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All too many times overwhelmed caregivers are physically and emotionally depleted and need to take time to rest and care for themselves. Believing in a holistic approach to caregiver stress and a strong commitment to helping our members find the right solutions, we created this blog to help you connect with others who, like you, may be facing the same eldercare issues and challenges. Feel free to comment, ask questions, and submit articles. Please forward the blog link to your family and friends. They'll be glad you did.

Warm regards,

Patricia Grace
founder & CEO
Aging with Grace

Thursday, February 09, 2012

Know the warning signs...

Malnutrition is a serious senior health issue. Know the warning signs and how to help an older loved one avoid poor nutrition.

According to Mayo Clinic staff, nutrition is critical to senior health, especially for those seniors that are seriously ill or suffering from dementia.

Unfortunately, spotting malnutrition in adults can be tricky. The Mayo Clinic recommends the following steps to catch improper nutrition:

Observe your loved one’s eating habits - spend time with an older loved one during meals at home, not just on special occasions. If your loved one lives alone, find out who buys his or her food. If your loved one is in a hospital or long term care facility, visit during mealtimes.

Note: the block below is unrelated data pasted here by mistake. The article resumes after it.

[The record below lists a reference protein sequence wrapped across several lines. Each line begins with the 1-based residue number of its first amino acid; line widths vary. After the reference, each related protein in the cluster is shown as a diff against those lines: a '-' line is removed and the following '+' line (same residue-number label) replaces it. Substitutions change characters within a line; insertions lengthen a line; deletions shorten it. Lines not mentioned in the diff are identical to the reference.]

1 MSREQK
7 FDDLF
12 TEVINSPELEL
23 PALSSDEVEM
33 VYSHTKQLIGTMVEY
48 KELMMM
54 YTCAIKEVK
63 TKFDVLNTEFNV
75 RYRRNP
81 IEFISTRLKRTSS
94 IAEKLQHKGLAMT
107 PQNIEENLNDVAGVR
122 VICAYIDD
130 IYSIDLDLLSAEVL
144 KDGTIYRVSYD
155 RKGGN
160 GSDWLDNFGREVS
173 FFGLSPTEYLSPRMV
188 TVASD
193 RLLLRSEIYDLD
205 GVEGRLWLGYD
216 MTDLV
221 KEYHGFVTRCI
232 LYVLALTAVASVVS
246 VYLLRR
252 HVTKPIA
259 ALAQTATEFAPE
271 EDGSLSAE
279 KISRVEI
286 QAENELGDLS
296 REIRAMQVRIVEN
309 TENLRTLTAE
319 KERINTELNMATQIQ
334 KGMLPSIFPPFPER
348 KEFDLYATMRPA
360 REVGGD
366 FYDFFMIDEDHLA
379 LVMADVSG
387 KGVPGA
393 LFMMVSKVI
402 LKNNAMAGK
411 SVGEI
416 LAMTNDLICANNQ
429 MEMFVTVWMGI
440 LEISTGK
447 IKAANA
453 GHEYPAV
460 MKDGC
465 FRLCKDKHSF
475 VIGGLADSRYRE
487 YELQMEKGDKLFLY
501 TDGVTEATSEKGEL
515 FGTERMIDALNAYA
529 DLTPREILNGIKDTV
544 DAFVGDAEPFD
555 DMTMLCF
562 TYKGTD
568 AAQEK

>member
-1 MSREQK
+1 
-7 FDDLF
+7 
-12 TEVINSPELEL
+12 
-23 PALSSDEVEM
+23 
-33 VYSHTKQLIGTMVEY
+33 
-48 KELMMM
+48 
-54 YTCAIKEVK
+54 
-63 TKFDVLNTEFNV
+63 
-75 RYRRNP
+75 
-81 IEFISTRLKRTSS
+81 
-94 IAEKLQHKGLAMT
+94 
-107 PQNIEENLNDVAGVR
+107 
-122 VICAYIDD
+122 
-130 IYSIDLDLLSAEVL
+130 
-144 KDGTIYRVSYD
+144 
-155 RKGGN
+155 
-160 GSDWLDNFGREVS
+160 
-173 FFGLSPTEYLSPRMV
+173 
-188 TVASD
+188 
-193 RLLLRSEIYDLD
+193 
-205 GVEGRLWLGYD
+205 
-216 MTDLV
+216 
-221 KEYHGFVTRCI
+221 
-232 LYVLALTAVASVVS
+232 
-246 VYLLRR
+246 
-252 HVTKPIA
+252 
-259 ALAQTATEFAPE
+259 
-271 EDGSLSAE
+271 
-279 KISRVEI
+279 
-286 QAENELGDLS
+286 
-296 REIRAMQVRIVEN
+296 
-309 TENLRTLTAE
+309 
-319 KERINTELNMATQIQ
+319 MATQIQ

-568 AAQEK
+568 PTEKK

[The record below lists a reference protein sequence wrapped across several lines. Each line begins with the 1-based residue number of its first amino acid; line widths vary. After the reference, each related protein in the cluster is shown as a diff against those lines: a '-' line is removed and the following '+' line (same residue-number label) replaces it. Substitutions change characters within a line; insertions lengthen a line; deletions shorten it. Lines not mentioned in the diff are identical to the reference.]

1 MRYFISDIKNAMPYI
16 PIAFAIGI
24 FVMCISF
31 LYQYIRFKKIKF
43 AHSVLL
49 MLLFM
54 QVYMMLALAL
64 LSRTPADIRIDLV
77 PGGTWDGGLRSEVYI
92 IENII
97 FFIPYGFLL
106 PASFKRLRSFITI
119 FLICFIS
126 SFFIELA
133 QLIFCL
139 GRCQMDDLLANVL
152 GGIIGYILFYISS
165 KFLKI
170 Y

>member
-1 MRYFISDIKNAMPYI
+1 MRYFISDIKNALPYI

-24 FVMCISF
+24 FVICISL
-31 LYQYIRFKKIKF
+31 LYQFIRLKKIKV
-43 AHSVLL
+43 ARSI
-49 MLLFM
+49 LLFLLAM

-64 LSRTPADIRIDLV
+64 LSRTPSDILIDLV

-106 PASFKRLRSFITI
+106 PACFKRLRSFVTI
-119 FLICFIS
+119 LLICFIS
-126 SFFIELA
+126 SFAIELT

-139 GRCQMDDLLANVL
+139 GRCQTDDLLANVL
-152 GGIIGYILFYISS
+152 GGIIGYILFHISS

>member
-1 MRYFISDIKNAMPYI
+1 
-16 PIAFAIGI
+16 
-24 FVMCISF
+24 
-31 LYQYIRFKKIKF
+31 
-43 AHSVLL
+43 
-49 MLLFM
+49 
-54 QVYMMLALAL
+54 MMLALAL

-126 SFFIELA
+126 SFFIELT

Look for physical problems
- red flags for malnutrition might include poor wound healing, easy bruising, dental difficulties and weight loss. Watch for signs of weight loss, such as changes in how clothing fits.

Know your loved one’s medications - many drugs affect appetite, digestion and nutrient absorption.

You can also try to prevent the causes of inadequate nutrition in your seniors life. The Mayo Clinic suggests the following could be triggers of malnutrition:

Health problems - older adults often have health problems that can lead to decreased appetite or trouble eating, such as chronic illness, use of certain medications, trouble chewing due to dental issues, problems swallowing or difficulty absorbing nutrients. A recent hospitalization may be accompanied by loss of appetite or other nutrition problems. In other cases, a diminished sense of taste and smell decreases appetite.

Limited income and reduced social contact
- some older adults may have trouble affording groceries, especially if they’re taking expensive medications. Those who eat alone may not enjoy meals, causing them to lose interest in cooking and eating.

- grief, loneliness, failing health, lack of mobility and other factors may contribute to depression — causing loss of appetite among older adults.

Alcoholism - alcoholism is a leading contributor to malnutrition — decreasing appetite and vital nutrients and frequently serving as a substitute for meals.

Restricted diets - older adults often have dietary restrictions, including limits on salt, fat, protein and sugar. Although such diets can help manage many medical conditions, they can also be bland and unappealing.”

For more information about recognizing and dealing with senior malnutrition...Senior Malnutrition

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